Five loaves and two fish. The story of the feeding of the five thousand illustrates how Jesus uses the small amounts we bring to him. In this story, a crowd has been with Jesus all day. As sunset approaches. the disciples tell Jesus to send these people away, but he tells them to feed the crowd first. They have no idea how to do this, so Jesus takes the pitiful bit of food that the disciples give him, adds his gracious blessing and it becomes all that is necessary to accomplish his will.
This is our normal situation too. Confronted with some large and unexpected challenge, we may have no idea how to respond creatively on our own. But Jesus, who is all about love, nurturing and protecting life, invites us to join him in faithfulness, and gives us his blessing again and again.
That was the experience at Breath of Life Mennonite Church, a house church in Saskatoon (2006-13), where I had the privilege of being in leadership. During our seven-year journey together, this small group of pilgrim people brought their five loaves and two fishes to Jesus. And he blessed our meagre fare repeatedly.
Our beginnings were not those of a church plant. We came together to seek Jesus as a centre for healing and hope, trusting that Jesus was calling us to open ourselves to people on the margins. For six months, we had the vital assistance of Steven Farsaci, an experienced pastor. We became intentional in our worship, used the lectionary for Bible readings, developed a covenant together, named the gods we experience every day, and began the process of becoming a part of Mennonite Church Saskatchewan.
During this time, individual gifts were uncovered: speaking, worship leading, hospitality, spontaneity, humor, creativity, coordination and encouragement. Together, we became witnesses of God’s truth, freedom, love and vitality to each other. We became better listeners to the call of Jesus to share the light of his truth, the warmth of his love and the strength of his vitality with those we encountered in our daily lives.
Were these things particular to us as a house church? Of course, the answer is no. It matters not to Jesus what the church body is called or the numbers that participate. What matters is the faithfulness of the members.
For me, the “difference” in being involved in a house church had to do with the sense of pilgrimage and mission we shared in this smaller, more intimate and intentional group.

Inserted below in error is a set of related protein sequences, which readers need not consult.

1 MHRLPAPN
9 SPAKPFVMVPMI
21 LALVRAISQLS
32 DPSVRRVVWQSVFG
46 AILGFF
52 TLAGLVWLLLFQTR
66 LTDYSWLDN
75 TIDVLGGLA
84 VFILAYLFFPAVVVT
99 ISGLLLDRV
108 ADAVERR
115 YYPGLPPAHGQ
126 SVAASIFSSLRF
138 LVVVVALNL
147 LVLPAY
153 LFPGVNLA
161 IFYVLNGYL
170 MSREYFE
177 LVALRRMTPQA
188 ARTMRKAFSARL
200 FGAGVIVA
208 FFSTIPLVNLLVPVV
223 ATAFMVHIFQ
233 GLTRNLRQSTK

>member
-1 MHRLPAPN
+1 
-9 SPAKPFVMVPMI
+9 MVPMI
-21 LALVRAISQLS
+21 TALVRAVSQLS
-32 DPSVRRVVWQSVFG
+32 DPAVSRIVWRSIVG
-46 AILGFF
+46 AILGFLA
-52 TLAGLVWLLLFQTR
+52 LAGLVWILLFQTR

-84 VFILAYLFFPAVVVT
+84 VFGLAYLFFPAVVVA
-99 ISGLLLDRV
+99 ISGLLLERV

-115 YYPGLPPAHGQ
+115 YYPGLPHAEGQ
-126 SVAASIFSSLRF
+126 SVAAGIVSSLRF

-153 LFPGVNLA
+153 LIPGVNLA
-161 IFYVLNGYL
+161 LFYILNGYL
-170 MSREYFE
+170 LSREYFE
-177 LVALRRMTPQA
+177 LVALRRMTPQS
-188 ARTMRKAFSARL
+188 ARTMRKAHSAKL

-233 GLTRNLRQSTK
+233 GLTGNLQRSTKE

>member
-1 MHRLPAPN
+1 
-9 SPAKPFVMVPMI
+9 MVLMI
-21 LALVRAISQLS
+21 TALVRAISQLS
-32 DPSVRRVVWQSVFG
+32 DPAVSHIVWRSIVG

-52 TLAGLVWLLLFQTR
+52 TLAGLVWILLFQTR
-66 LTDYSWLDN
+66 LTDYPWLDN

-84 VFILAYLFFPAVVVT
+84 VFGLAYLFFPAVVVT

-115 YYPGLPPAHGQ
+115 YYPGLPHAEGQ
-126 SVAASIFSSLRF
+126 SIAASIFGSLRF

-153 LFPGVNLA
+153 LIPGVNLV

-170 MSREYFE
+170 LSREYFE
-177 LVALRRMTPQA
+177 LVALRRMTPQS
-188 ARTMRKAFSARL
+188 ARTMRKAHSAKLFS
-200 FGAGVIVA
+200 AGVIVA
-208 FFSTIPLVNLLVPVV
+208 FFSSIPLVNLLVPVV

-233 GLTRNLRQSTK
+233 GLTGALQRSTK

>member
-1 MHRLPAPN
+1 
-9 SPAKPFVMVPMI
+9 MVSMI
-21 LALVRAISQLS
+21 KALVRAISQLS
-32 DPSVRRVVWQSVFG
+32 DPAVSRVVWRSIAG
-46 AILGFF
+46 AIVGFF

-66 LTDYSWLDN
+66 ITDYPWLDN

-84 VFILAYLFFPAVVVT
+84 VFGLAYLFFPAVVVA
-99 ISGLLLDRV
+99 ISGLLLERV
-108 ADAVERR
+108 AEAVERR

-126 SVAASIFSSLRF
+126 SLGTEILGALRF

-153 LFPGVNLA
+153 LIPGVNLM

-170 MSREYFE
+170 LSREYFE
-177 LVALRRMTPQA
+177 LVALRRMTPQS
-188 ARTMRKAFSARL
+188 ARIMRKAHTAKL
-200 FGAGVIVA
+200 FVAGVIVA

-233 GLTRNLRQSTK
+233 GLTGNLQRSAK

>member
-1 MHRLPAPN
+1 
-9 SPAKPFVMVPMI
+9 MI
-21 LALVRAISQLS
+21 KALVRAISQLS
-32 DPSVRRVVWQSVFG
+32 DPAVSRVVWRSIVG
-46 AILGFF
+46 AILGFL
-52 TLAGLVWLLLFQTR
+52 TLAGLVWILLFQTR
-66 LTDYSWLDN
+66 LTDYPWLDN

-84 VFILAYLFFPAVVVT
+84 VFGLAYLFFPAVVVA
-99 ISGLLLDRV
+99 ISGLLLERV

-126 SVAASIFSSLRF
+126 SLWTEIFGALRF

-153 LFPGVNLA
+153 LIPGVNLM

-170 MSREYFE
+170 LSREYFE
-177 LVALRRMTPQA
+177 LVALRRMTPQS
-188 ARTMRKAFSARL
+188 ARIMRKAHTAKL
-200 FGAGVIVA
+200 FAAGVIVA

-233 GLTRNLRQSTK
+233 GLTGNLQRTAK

According to an essay by Martin Robinson in Explorations in a Christian Theology of Pilgrimage, pilgrimage and mission are closely and crucially related, and are vitally important for the church in this post-Christendom period. Also, the imagination of the church is best engaged when pilgrimage, or journey, lies near its centre.
Being on this journey together as the body of Christ involves “breathing in” God’s transforming love. It involves movement and discovery, paying attention, being open to surprises, flexibility, not taking oneself too seriously, letting go and keeping your eyes on the goal.
“Breathing out,” our mission is to share God’s love in the world joyfully, no longer in step with the surrounding society, travelling lightly with limited baggage. This is not without risk for those who are faithful. Yet we eagerly go to the margins of society to listen, learn, share and receive Jesus’ love and life. It is this calling that causes followers of Jesus to have no real home and results in being permanently on a journey.
Today, we’re invited to envelop the notion of becoming a pilgrim people, open to the creative, sustaining work of the Holy Spirit already working in the margins. Let’s do that with gusto! Then watch as Jesus blesses and multiplies our loaves and fishes! l
Melody Neufeld-Rocheleau is employed as a client care coordinator with the Saskatchewan Health Region and is working towards a Graduate Certificate of Christian Ministry through Canadian Mennonite University, Winnipeg.
--Posted May 7, 2014